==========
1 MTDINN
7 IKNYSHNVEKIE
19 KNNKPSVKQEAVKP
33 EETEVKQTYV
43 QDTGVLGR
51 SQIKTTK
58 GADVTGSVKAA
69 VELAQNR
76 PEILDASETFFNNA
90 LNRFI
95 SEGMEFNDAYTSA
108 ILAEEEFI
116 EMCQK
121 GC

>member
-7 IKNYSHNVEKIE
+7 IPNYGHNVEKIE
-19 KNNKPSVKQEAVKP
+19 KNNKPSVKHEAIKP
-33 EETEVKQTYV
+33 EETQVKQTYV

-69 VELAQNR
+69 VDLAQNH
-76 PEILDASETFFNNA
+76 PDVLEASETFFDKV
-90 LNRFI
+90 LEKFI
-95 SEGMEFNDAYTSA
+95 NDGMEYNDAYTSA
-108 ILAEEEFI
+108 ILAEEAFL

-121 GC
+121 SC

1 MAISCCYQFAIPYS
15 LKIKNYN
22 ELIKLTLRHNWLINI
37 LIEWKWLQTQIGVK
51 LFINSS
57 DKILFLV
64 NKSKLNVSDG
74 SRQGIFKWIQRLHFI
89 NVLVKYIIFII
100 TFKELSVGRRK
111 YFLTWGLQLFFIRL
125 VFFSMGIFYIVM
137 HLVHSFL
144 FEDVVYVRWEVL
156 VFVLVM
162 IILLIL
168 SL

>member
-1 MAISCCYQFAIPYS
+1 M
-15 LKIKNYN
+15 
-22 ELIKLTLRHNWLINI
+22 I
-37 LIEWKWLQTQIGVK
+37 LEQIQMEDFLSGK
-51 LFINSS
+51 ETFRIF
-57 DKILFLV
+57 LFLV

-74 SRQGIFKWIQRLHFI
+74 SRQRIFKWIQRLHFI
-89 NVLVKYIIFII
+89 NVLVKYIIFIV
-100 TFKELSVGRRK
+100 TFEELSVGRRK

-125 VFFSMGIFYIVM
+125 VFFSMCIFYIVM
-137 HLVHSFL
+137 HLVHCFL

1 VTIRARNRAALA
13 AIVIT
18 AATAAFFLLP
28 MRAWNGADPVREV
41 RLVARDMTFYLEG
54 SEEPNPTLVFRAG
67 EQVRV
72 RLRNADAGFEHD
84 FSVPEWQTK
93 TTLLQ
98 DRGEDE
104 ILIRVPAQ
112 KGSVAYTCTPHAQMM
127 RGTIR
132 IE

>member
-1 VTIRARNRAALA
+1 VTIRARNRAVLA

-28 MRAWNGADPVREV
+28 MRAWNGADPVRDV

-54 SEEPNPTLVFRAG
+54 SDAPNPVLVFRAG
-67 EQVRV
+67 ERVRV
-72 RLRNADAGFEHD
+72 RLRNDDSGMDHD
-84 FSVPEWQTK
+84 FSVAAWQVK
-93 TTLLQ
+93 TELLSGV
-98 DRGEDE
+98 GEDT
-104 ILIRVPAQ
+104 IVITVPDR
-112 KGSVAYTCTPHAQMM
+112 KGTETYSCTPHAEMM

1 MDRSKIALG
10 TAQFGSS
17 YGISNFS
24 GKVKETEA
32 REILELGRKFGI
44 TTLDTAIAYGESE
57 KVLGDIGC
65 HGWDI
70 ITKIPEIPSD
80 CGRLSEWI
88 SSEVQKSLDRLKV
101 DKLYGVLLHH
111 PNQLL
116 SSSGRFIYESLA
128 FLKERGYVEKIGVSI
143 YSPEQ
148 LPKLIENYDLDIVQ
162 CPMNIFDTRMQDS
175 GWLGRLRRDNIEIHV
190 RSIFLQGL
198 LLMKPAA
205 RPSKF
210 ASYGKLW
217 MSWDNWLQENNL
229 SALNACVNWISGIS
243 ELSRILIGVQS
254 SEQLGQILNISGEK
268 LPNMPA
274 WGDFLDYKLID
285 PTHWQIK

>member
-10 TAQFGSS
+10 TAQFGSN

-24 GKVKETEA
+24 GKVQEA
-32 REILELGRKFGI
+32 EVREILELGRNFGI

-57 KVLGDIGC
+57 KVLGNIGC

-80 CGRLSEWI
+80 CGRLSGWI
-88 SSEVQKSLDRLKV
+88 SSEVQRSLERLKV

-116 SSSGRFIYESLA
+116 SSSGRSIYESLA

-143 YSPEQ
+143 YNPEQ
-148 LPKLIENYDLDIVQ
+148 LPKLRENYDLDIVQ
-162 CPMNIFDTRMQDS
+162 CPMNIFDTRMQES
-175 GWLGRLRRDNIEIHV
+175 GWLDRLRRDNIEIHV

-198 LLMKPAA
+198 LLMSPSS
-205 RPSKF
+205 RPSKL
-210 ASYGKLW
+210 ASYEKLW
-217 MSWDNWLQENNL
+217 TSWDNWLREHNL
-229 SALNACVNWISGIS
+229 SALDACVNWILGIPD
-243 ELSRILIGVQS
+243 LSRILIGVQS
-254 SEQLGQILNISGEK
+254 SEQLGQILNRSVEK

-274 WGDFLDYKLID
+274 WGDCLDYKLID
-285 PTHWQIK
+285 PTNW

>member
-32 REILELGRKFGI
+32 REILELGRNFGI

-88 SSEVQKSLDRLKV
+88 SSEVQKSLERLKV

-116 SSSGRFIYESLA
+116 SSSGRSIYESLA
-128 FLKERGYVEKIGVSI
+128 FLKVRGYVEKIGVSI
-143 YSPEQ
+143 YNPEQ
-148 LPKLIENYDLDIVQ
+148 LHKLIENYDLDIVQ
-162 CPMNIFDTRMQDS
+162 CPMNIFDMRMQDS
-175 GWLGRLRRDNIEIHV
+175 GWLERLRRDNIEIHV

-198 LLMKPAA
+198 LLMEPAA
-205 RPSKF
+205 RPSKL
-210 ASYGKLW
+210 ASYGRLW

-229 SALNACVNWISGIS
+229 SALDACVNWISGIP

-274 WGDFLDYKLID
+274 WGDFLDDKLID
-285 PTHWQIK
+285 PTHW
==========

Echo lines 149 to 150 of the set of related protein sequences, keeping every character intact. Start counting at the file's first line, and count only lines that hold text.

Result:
-80 CGRLSEWI
+80 CGRLSGWI